Tag Archives: food passport

Food Passport: Waraku

The tan tan ramen cooked in a sesame broth and served with ground pork. All photos by Catherine Uy


Waraku, the dimly-lit restaurant run by Shabuway and Men Oh owners, Eiichi Mochizuki and Koji Kikura, is quaint and cozy. Despite its simple aesthetic it really speaks to the idea that good things, or food in this case, are found in the smallest places.

When sitting down, on a date or with a group of friends the setting itself is intimate and demure. It’s a very trendy ambience because of the crowd of people that attend this restaurant as popular music is played throughout the background.

The bowls are a favorable portion size, but worth the price at only $8-$12. Jars of peeled garlic are served table side to add pressed garlic to your bowl of ramen.

The tantan ramen is a hearty portion of soup and noodles, oily and hot, with a little bit of spice. The tonkotsu ramen, which contains a creamy, milk-like broth, is infused with rich slices of pork. The noodles, which are thick and have a springy-texture, have a good consistency.

The tonkotsu ramen cooked in a pork bone broth served with barbecue pork.
The tonkotsu ramen cooked in a pork bone broth served with barbecue pork.

All bowls come with basic toppings such as bamboo shoots, soft, slices of barbecue pork, and green onions. The soft boiled egg has a creamy yolk with a custard like texture. It also has a combination of both smokey and sweet flavors.

The gyoza (potstickers) are nothing special. The dumplings are crispy on the top but overly soft on the bottom. The takoyaki (octopus balls) on the other hand, were perfectly cooked, crispy yet soft.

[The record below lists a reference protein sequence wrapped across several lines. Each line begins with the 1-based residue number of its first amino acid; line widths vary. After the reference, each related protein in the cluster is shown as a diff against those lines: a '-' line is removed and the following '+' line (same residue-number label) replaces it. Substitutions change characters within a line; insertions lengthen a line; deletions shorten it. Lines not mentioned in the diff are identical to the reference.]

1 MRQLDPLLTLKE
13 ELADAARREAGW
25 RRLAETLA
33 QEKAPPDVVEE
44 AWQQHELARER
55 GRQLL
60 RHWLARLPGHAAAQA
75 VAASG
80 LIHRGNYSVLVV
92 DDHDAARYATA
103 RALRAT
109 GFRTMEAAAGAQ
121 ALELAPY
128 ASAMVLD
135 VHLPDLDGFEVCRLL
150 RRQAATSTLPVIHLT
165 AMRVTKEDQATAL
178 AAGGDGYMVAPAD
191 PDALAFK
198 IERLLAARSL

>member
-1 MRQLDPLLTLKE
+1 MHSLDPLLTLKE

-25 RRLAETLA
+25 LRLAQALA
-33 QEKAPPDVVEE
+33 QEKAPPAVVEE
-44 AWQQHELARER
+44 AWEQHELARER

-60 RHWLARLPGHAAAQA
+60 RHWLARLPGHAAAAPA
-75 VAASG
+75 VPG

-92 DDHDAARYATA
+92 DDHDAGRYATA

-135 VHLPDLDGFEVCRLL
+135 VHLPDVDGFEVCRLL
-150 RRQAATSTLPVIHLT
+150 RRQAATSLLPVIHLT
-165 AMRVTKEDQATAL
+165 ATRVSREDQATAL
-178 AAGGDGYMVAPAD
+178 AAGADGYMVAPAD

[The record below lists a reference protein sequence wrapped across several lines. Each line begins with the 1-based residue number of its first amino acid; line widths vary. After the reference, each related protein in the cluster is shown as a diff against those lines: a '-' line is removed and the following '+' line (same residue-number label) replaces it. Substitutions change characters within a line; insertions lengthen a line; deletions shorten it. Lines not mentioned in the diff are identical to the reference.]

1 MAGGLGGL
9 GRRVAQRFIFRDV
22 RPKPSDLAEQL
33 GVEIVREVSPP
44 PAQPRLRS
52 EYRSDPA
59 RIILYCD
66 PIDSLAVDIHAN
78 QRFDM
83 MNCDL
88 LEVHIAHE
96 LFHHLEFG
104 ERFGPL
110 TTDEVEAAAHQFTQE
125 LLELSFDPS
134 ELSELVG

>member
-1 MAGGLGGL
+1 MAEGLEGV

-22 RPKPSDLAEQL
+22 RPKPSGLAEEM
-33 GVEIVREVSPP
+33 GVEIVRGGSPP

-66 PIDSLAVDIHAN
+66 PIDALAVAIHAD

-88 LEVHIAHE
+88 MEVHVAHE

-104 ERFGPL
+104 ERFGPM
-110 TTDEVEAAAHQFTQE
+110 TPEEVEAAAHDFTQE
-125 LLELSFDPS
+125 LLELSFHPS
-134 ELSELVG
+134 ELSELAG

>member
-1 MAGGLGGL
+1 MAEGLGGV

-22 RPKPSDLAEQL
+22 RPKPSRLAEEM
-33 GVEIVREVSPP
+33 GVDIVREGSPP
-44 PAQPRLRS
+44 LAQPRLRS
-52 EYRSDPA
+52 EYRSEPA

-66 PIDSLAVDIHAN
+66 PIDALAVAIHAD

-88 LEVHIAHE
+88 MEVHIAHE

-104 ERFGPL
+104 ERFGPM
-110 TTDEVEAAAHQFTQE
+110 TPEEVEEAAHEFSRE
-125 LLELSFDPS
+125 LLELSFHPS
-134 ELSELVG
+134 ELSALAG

The only issue is that Waraku’s tonkotsu is not really flavorful. It lacks a heavy pork bone flavor and the pork is either too soft or tough.


The verdict: The smoked egg is creamy and delicious, and the bowls come with a good portion of toppings. However, a rich broth is what really makes a perfect bowl of ramen.

★★★ out of 5

Waraku, 1638 Post Street

Food Passport: El Farolito

A look inside the popular Bay Area Mexican chain restaurant. All photos by Catherine Uy

Located in the outer Mission, just a few blocks from the BART station, a rich aroma of smoke emanates from inside a small Mexican restaurant. Inside you’ll find walls in the colors of the Mexican flag and red tables with wooden booths on each side of the space’s tiled floor. In the background, mariachi music plays as a chef places tortillas on a large skillet.

El Farolito looks like a restaurant straight from the 80s with its fluorescent lighting and festive colors, but its  flavors and dirt cheap prices make up for its decor. It’s the type of place where you can enjoy a quality burrito at 2 a.m. when you need to satisfy the drunchies.

The al pastor burrito is extraordinary, filled with pinto beans, tomatoes, onions, cilantro and salsa. It’s filled with strong flavors and textures: a slightly crisp tortilla, tender slices of pork and fresh and flavorful vegetables. Compared to other burrito joints the fillings aren’t overly soggy. There’s just the right balance between chewy and crispy textures.

The small restaurant also serves up a variety of authentic Mexican foods, like nachos, enchiladas, and tostadas de ceviche.

Carne asada tacos filled with cilantro and onions.